As the Celtics guard dribbled down the lane on a three-on-two break late in the first quarter, he tried to dish off to Chris Wilcox moving ahead of him on the left. The bounce pass was low and slightly behind Wilcox, and after the big man fumbled the ball out of bounds, Terry tapped his own chest and mouthed the words, “My bad.” It was only one out of a hideous 18 turnovers on the day, but no single moment better captured why this was a game the Celtics were not going to win — and why they must fix the issue if they plan on sticking around for more than a token appearance in the playoffs.
Turnovers have popped up as an issue for the Celtics at times since Rajon Rondo‘s season-ending injury, which is to be expected somewhat when a team loses its best ball-handler. Rather than wilt with a stilted offense, however, the Celtics have responded with a different offensive approach in which more turnovers might not be completely surprising. They are running more, throwing the ball ahead and passing it from side-to-side in the halfcourt, actions that tend to lead to more misfired passes and errant dribbles. Yet at times the Celtics have been downright stingy with the ball. Other times, not.
Sunday in Oklahoma City was one of the “not” times. While turnovers were not the Celtics’ only problem — they also shot less than 38 percent from the field and allowed 33 free throws by the Thunder — it was the most glaring, controllable flaw in their performance.
By “controllable,” we mean this: Sometimes, shots do not fall. On the road, referees tend to be quick with their whistles when the home team gets bumped. Neither of those things was within Boston’s hands. But what Kobe Bryant would term their “irresponsibility with the basketball” was entirely within their hands — their slippery, careless hands.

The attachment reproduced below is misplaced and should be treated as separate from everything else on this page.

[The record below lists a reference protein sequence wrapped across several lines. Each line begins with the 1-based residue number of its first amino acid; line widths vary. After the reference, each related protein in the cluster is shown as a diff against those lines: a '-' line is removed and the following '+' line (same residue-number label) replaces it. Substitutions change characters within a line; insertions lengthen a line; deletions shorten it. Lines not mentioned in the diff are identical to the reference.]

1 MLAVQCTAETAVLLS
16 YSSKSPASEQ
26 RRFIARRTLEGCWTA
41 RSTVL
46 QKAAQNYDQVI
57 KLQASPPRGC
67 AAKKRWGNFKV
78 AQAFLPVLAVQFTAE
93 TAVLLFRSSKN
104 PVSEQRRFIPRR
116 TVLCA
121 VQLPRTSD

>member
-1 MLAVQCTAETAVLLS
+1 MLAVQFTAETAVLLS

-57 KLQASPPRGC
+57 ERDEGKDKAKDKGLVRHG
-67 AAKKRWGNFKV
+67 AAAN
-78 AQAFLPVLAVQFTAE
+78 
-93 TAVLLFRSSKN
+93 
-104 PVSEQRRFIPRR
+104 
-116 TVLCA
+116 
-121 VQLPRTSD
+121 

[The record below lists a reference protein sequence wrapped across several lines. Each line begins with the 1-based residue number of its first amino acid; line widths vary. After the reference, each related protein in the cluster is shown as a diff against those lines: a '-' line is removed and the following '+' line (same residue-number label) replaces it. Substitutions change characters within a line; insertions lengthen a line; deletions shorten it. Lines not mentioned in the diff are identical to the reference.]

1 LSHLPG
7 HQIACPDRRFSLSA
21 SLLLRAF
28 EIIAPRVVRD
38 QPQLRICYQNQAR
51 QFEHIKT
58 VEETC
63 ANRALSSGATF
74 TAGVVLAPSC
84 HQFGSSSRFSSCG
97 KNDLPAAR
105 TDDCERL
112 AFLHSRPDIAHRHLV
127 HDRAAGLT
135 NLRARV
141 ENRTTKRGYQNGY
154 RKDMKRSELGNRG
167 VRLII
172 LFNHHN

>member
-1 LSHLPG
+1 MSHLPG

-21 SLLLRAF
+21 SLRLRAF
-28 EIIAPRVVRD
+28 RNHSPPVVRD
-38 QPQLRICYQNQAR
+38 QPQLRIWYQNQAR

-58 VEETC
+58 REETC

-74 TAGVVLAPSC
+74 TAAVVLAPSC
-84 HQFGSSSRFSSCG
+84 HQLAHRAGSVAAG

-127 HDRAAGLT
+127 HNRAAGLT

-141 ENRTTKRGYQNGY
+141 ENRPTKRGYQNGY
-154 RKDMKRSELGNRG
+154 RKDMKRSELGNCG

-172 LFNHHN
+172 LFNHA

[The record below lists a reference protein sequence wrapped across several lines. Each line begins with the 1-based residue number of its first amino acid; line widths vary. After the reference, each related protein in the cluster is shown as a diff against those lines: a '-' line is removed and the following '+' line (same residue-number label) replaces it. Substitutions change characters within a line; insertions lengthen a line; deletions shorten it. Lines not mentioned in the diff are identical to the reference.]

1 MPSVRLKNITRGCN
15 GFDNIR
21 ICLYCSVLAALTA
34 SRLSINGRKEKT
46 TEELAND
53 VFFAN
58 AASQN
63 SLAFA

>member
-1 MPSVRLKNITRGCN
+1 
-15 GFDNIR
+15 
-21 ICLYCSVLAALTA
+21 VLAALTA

The Celtics have averaged 17 turnovers per game in March, a season-worst, yet the first time turnovers were raised as a serious issue recently came a week ago in Philadelphia. Against an awful Sixers team, the Celtics committed a season-high 22 turnovers and still managed to come out with a victory because, as we mentioned, the Sixers stink. The Celtics were able to win by contesting every shot Philadelphia took from the field, winning the rebounding battle and committing only 16 fouls. Bad teams tend to let good teams get away with things like 22 turnovers, as long as the good team does not blow it in several other areas as well.
The Thunder are not one of those teams, and, in fact, few teams are. The Celtics have survived despite averaging 16.8 turnovers per game in the last four games of their five-game win streak, and it was no coincidence that they happened to beat the Pacers, the best team in that run, on a night when they coughed up the ball only 13 times. The two very different outcomes of the Celtics’ games in Indiana and Oklahoma City should feature huge, red-marker circles around the turnover column in the box score for that very reason.
No matter what your junior varsity coach drilled into you, some turnovers are excusable, even understandable. A risky pass or a crosscourt look is occasionally worth the heightened chance it will get stolen if the payoff is a layup or wide-open shot. Players like Terry and Wilcox are not entirely comfortable playing together, but their willingness to figure it out is apparent. When the ball is moving as much as it was on Sunday, when the Celtics recorded 34 assists on 42 field goals, turnovers happen. Nobody is saying the Celtics cannot turn the ball over at all if they hope to win.
Still, there is what happened in Indiana and there is what happened in Oklahoma City. In the former, the Celtics took care of the ball for the most part and were able to claw out an ugly victory against one of the NBA’s rising teams. In the latter, the Celtics threw the ball away with regularity, and with it they threw away their shot at stealing another win on an elite team’s floor.